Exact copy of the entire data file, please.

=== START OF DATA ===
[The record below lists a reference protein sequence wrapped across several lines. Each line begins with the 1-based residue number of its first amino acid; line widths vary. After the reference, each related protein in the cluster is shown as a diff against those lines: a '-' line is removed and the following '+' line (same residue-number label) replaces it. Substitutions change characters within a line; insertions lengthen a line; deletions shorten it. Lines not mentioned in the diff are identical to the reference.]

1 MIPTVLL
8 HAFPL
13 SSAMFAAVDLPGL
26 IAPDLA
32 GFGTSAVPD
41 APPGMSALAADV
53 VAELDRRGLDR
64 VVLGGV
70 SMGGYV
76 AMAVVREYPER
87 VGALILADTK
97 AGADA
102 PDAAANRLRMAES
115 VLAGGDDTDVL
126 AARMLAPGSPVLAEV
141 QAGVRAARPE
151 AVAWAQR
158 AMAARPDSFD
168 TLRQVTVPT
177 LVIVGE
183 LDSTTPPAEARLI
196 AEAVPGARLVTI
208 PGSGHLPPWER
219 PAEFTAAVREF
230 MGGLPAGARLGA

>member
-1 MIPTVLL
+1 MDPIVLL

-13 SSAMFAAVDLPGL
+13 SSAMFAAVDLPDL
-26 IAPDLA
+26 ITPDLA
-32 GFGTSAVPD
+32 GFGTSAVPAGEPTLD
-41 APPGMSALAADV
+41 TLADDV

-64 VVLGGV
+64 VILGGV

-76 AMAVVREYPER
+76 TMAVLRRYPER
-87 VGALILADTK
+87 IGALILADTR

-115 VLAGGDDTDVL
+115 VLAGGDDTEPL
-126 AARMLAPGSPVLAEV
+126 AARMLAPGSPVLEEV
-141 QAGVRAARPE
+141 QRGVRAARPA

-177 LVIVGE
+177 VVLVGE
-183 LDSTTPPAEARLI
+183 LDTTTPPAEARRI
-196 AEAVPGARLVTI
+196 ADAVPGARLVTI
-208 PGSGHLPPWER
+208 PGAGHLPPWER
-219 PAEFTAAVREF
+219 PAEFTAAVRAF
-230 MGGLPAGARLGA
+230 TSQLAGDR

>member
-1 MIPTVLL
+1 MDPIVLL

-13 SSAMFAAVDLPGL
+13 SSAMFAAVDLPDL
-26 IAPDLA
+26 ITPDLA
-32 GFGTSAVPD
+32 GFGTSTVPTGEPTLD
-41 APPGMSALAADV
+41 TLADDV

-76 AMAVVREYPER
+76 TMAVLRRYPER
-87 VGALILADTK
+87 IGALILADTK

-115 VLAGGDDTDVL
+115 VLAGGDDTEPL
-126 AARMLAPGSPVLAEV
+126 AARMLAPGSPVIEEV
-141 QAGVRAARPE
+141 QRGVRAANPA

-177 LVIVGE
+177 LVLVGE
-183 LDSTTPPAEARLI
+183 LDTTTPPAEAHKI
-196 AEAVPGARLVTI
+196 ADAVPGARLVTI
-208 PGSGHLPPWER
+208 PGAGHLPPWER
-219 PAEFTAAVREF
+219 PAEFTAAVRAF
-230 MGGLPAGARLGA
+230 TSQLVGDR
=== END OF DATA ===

[The record below lists a reference protein sequence wrapped across several lines. Each line begins with the 1-based residue number of its first amino acid; line widths vary. After the reference, each related protein in the cluster is shown as a diff against those lines: a '-' line is removed and the following '+' line (same residue-number label) replaces it. Substitutions change characters within a line; insertions lengthen a line; deletions shorten it. Lines not mentioned in the diff are identical to the reference.]

1 MIPTVLL
8 HAFPL
13 SSAMFAAVDLPGL
26 IAPDLA
32 GFGTSAVPD
41 APPGMSALAADV
53 VAELDRRGLDR
64 VVLGGV
70 SMGGYV
76 AMAVVREYPER
87 VGALILADTK
97 AGADA
102 PDAAANRLRMAES
115 VLAGGDDTDVL
126 AARMLAPGSPVLAEV
141 QAGVRAARPE
151 AVAWAQR
158 AMAARPDSFD
168 TLRQVTVPT
177 LVIVGE
183 LDSTTPPAEARLI
196 AEAVPGARLVTI
208 PGSGHLPPWER
219 PAEFTAAVREF
230 MGGLPAGARLGA

>member
-1 MIPTVLL
+1 MDPIVLL

-13 SSAMFAAVDLPGL
+13 SSAMFAAVDLPDL
-26 IAPDLA
+26 ITPDLA
-32 GFGTSAVPD
+32 GFGTSAVPAGEPTLD
-41 APPGMSALAADV
+41 TLADDV

-64 VVLGGV
+64 VILGGV

-76 AMAVVREYPER
+76 TMAVLRRYPER
-87 VGALILADTK
+87 IGALILADTR

-115 VLAGGDDTDVL
+115 VLAGGDDTEPL
-126 AARMLAPGSPVLAEV
+126 AARMLAPGSPVLEEV
-141 QAGVRAARPE
+141 QRGVRAARPA

-177 LVIVGE
+177 VVLVGE
-183 LDSTTPPAEARLI
+183 LDTTTPPAEARRI
-196 AEAVPGARLVTI
+196 ADAVPGARLVTI
-208 PGSGHLPPWER
+208 PGAGHLPPWER
-219 PAEFTAAVREF
+219 PAEFTAAVRAF
-230 MGGLPAGARLGA
+230 TSQLAGDR

>member
-1 MIPTVLL
+1 MDPIVLL

-13 SSAMFAAVDLPGL
+13 SSAMFAAVDLPDL
-26 IAPDLA
+26 ITPDLA
-32 GFGTSAVPD
+32 GFGTSTVPTGEPTLD
-41 APPGMSALAADV
+41 TLADDV

-76 AMAVVREYPER
+76 TMAVLRRYPER
-87 VGALILADTK
+87 IGALILADTK

-115 VLAGGDDTDVL
+115 VLAGGDDTEPL
-126 AARMLAPGSPVLAEV
+126 AARMLAPGSPVIEEV
-141 QAGVRAARPE
+141 QRGVRAANPA

-177 LVIVGE
+177 LVLVGE
-183 LDSTTPPAEARLI
+183 LDTTTPPAEAHKI
-196 AEAVPGARLVTI
+196 ADAVPGARLVTI
-208 PGSGHLPPWER
+208 PGAGHLPPWER
-219 PAEFTAAVREF
+219 PAEFTAAVRAF
-230 MGGLPAGARLGA
+230 TSQLVGDR